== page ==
Researchers in Germany highlighted the difference between conventional and organic farming in terms of real costs and yields.
A decade-long study in Germany found that conventional agricultural production is nearly double that of organic agriculture.
However, the research also showed that converting to organic farming might significantly benefit the environment while reducing costs.
We need to stop simplifying the complexity of a varied ecosystem, leave behind intensive land use and adopt agro-ecological organic farming practices.
The study by Munich Technical University demonstrated that conventional agriculture costs up to €800 per hectare more than organic farming.
For the study, the researchers accounted for the usual farming expenses, including the costs related to the environmental impact of the two different farming approaches, such as those derived from the effects of greenhouse gas emissions.See Also:Italy’s Organic Food Sales More than Doubled in the Past Decade
They determined that transitioning to organic farming could significantly reduce emissions and costs. For example, if 30 percent of farmland is successfully converted to organic practices by 2030, as stipulated by the current policy in Germany, savings will exceed €4 billion, the researchers said.
The study followed the performance of 40 conventional and 40 organic farms, which scientists found more environmentally friendly.
The researchers attributed this to the lack of chemical pesticides and nitrogen fertilizers used in organic farming. Additionally, the humus of the soil in organic farms fixes a higher quantity of carbon due to practices such as crop rotation and planting leguminous cover crops.
The researchers highlighted how crop rotation could deliver significant benefits through carbon dioxide sequestration, with farmlands functionally transformed into carbon sinks.
Some of these practices are included in the European Union’s new Common Agricultural Policy, which provides additional funds to farmers following advanced soil-preserving techniques.
Common Agricultural Policy
The Common Agricultural Policy (CAP) is a European Union policy that was established in 1962 to support and protect agricultural production in member states. The CAP is primarily focused on ensuring a stable supply of food at affordable prices for E.U. citizens, while also promoting sustainable agriculture, protecting the environment, and supporting rural communities. The policy provides financial subsidies to farmers, regulates production levels and sets standards for animal welfare and environmental protection.
The research also found other critical differences between conventional and organic farms, including fewer animals in organic farms, the reduced use of fossil fuels and lower land use intensity.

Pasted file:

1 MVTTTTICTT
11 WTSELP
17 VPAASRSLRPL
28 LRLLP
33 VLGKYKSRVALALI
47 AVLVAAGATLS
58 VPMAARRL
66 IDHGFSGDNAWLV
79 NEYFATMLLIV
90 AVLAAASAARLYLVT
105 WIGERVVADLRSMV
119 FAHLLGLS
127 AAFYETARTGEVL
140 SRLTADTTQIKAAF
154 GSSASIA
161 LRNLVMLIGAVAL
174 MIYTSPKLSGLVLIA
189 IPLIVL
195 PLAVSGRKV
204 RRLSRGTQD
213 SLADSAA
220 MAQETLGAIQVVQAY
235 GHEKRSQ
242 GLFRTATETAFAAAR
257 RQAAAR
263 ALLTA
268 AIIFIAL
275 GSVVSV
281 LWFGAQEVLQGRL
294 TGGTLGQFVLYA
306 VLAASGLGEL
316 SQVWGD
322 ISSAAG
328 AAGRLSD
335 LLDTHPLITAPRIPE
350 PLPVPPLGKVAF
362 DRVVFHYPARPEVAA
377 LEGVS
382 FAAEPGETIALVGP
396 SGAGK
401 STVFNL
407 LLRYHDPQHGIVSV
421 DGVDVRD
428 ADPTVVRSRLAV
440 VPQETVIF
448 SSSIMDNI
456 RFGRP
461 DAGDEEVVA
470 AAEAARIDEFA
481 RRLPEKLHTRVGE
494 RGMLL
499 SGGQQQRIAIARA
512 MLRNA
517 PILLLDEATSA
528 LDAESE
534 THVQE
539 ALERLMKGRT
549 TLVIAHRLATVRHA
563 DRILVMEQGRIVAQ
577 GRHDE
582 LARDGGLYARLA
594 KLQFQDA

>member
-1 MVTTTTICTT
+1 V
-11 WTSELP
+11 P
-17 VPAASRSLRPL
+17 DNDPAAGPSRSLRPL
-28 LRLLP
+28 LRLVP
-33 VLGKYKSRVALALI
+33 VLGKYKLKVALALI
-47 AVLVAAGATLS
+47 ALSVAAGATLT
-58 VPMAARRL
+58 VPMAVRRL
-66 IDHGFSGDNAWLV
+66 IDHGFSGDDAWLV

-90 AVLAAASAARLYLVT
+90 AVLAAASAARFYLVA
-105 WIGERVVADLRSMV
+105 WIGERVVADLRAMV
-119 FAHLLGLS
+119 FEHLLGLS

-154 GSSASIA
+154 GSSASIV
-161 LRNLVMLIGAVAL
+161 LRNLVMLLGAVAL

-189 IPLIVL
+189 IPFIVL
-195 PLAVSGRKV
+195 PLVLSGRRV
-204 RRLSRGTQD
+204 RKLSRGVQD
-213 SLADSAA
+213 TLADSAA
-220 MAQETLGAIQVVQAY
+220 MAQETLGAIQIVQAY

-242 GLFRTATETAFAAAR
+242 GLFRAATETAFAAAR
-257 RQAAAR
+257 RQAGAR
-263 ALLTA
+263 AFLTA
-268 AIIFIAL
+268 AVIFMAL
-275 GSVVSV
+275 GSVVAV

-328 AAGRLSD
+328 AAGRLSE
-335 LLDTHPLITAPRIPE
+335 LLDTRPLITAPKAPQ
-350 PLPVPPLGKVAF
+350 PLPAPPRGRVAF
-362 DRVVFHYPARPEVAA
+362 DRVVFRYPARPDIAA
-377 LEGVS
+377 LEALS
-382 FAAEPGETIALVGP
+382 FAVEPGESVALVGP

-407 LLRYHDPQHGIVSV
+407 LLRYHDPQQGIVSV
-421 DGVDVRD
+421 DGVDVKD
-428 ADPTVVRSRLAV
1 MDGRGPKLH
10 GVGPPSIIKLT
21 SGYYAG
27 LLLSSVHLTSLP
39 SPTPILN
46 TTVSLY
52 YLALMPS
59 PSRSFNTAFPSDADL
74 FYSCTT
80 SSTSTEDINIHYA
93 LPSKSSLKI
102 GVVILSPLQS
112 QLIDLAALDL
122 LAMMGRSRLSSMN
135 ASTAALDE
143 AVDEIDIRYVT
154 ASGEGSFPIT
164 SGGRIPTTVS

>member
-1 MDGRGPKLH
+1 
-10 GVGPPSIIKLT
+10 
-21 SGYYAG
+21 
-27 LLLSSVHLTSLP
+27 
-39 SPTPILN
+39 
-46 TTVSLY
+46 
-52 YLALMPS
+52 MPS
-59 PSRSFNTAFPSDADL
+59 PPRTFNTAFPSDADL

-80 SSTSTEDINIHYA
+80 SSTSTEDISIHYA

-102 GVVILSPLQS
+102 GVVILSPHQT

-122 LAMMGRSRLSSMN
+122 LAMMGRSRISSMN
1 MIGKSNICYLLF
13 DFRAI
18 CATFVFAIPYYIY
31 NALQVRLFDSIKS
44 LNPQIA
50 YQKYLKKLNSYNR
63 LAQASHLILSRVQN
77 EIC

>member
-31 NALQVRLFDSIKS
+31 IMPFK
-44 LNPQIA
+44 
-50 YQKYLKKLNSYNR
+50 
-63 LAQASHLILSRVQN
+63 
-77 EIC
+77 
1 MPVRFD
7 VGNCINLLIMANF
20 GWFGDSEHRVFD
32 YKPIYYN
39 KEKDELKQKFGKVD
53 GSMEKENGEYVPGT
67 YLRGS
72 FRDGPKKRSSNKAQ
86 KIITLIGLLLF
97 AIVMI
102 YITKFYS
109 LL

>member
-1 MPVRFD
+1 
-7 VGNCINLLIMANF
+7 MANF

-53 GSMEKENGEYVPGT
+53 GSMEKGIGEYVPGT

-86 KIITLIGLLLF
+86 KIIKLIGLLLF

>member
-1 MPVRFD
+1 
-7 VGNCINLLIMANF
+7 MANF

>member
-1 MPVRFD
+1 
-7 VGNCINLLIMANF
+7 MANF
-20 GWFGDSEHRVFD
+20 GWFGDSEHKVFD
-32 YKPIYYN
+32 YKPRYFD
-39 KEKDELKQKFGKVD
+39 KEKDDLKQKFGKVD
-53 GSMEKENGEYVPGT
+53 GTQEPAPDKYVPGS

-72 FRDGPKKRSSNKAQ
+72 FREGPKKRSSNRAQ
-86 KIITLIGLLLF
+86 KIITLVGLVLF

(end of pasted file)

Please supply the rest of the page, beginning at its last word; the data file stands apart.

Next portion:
Still, the study demonstrated that conventional farming yields could almost double organic output. However, the researchers said this might change over time with further investigation.
“There are many studies confirming that if we consider the yield per hectare, per year, organic farming tends to be from 8 to 25 percent less productive than conventional ones,” Maria Grazia Mammuccini, an organic olive farmer and president of the Italian organic federation FederBio, told Olive Oil Times.
“Still, if you wish to capture the exact picture, you cannot stop at such measurements,” she added. “Organic farming aims to nurture the soil, whereas conventional agriculture aims to nurture the plant.”
According to Mammuccini, the key to correctly reading data about organic farming is the impact on organic farming soil compared to conventional farming regimes.
“Organic farmers work to give back to the soil… and they do that by natural means, such as compost or manure,” she said. “Conventional farming uses artificial fertilizers to boost plant production.”
“Therefore, organic farming tends to preserve the soil, not only to produce the food needed today but also to leave a fertile soil for future generations,” she added. “Conventional farming, including intensive farming, is one of the engines of desertification, which is why one cannot measure organic yields only by looking at production volumes.”
The European Union’s sustainable development goals include converting at least 25 percent of the bloc’s agricultural land to organic practices by 2030. Currently, only about 9 percent of E.U. farmland is organic.
A report from IFOAM Organics International, a non-governmental organization, found that organic agriculture is practiced in 191 countries. Additionally, more than 76 million hectares of agricultural land are managed organically by at least 3.7 million farmers.
The report also found the global organic food market will be worth approximately €125 billion in 2021, a 3‑percent increase compared with last year.
According to Mammuccini, expanding organic farmland should result in a new approach to organic farming.
“It should not be considered a niche anymore. Instead, it should be treated as the most relevant conveyor of innovative agro-friendly practices,” she said. “Organic farming innovations also can be used in conventional farming operations to reduce their environmental impact.”
“We need to stop simplifying the complexity of a varied ecosystem, leave behind intensive land use and adopt agro-ecological organic farming practices,” Mammuccini added, which she concluded would result in more specialty local production.